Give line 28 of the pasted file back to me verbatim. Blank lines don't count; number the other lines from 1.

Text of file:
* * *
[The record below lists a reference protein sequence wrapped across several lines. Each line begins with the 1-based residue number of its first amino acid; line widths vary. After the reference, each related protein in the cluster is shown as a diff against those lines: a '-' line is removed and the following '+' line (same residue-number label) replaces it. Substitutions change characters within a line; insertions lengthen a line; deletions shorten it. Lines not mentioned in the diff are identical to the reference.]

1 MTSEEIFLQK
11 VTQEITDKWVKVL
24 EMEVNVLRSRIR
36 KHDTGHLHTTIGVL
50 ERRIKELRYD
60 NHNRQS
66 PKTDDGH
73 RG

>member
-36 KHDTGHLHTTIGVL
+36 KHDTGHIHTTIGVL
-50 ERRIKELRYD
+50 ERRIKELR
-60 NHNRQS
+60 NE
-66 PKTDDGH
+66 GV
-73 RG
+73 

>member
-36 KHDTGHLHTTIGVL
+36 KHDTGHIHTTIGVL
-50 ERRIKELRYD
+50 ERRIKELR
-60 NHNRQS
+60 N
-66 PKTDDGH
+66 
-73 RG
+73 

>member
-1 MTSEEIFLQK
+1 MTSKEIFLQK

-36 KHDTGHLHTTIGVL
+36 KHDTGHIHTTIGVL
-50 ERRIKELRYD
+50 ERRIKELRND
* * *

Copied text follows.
-66 PKTDDGH